Mysterious fast radio bursts are coming faster and faster, a boon for astronomers, says MIT researcher

Mysterious fast radio bursts are coming faster and faster, a boon for astronomers, says MIT researcher

The discovery of the three-second “fast radio burst”, reported last week by Michilli and other researchers in the journal Nature, was the latest addition to the growing body of research into mysterious bursts of radio signals that have not been discoveries that 15 years ago.

Fast radio bursts are flashes of radio waves that usually last a few milliseconds. They are so powerful that they can be seen billions of light years away. (A light year is the distance light can travel in a year, or about 6 trillion miles.)

After the first report in 2007, however, reports from others were slow to arrive. In 2019, researchers reported in a review article in The Astronomy and Astrophysics Review, less than a hundred had been found, although researchers estimated that detectable bursts occurred once a minute somewhere in the sky.

The researchers got a big boost from the Canadian Hydrogen Intensity Mapping Experiment, a groundbreaking new Canadian radio telescope. CHIME, which started operating in 2018, is designed to pick up radio waves emitted by hydrogen in the early stages of the universe. At the same time, it is an excellent detector of fast radio bursts. By mid-2020, it had detected more than 1,000, according to the CHIME website. “Such a high event rate promises major progress on this puzzling new astrophysical phenomenon,” the website said.

The latest discovery is a product of the CHIME/FRB (Fast Radio Burst) collaboration. MIT professor Kiyoshi Masui is a member of the collaboration, and Michilli was studying the CHIME data as one of the researchers in Masui’s group.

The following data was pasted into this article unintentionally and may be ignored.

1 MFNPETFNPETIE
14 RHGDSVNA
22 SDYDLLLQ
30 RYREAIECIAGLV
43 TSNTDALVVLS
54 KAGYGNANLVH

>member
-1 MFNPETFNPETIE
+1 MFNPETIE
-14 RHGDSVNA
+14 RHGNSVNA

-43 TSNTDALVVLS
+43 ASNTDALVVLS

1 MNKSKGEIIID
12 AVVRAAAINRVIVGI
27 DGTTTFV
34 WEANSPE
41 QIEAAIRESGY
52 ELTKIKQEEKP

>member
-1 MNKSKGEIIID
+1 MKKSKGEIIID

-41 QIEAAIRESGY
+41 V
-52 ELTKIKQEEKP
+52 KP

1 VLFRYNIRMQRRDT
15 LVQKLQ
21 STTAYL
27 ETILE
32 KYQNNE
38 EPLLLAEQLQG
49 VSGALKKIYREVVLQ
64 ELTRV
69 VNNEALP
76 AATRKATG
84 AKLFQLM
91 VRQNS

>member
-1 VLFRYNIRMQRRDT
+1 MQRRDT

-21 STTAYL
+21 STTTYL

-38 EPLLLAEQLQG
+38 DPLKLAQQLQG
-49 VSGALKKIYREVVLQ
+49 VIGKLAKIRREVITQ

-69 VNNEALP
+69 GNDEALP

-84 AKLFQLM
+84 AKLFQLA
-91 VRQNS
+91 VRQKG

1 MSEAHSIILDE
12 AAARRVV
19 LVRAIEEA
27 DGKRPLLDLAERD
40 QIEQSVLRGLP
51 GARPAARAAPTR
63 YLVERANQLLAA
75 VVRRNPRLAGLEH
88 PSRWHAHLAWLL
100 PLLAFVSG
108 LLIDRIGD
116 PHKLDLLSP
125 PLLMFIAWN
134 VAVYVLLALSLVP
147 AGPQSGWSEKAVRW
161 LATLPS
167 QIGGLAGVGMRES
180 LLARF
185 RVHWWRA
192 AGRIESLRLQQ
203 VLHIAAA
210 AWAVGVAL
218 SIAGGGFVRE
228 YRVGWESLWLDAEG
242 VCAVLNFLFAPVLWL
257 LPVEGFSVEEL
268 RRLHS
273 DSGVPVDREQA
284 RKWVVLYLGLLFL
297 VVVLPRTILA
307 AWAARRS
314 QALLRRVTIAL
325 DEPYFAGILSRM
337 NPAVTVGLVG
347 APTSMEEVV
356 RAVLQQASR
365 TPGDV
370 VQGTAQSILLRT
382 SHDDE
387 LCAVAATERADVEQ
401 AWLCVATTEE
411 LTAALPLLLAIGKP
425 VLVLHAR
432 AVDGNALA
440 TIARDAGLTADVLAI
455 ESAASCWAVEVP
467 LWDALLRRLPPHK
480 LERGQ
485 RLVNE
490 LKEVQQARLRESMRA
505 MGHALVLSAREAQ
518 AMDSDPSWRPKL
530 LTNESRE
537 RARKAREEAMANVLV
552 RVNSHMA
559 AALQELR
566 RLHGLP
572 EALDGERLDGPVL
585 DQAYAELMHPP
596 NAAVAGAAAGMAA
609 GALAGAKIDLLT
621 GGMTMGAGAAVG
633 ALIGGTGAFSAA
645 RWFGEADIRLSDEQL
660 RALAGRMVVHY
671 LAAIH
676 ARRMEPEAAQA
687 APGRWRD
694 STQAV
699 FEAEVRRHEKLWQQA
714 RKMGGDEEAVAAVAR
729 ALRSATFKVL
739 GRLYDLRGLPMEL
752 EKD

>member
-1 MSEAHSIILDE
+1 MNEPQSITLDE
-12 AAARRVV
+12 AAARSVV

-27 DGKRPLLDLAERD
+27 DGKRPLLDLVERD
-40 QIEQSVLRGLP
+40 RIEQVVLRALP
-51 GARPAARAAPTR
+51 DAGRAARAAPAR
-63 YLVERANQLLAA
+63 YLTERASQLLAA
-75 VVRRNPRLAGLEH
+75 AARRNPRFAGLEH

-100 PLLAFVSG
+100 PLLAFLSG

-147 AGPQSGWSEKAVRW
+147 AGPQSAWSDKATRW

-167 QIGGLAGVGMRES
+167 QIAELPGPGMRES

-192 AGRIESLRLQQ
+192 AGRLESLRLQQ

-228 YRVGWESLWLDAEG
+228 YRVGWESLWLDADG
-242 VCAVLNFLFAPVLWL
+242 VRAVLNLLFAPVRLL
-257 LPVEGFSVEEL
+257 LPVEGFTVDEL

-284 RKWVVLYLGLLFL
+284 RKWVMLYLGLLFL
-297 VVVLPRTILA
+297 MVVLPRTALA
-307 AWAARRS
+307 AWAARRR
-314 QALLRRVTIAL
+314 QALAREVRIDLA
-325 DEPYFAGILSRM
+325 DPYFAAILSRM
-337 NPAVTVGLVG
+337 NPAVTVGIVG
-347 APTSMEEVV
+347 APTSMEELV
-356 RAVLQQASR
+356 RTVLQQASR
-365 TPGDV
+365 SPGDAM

The burst, designated FRB 20191221A, is the most durable fast radio burst. With nine regularly spaced signal peaks, spaced about 0.2 seconds apart, it had the clearest periodic pattern detected to date, MIT said.

The researchers suspect the signals could come from a radio pulsar or a magnetar, two types of neutron stars, which are the collapsed cores of massive stars.

Michilli said it’s difficult, but possible, to use multiple telescopes to triangulate and pinpoint the point in the sky where the signals are coming from. This has been done in about 15 cases so far and the emissions have been confirmed to originate from other galaxies.

CHIME, he said, plans to build more telescopes in the United States and Canada so that each of the fast radio bursts – currently several per day – can be located.

Scientists are looking to learn more in two areas, he said. They want to know where the signals are coming from. “That’s the first mystery, what produces them,” Michilli said.

They also want to analyze distortions in radio signals to find telltale clues about the characteristics of the plasma – the gaseous collection of atoms and ions in space – that the signals traveled through on their impossibly long journey to Earth.

The signals could, in that sense, be “probes to investigate the universe,” Michilli said.


Martin Finucane can be contacted at martin.finucane@globe.com.

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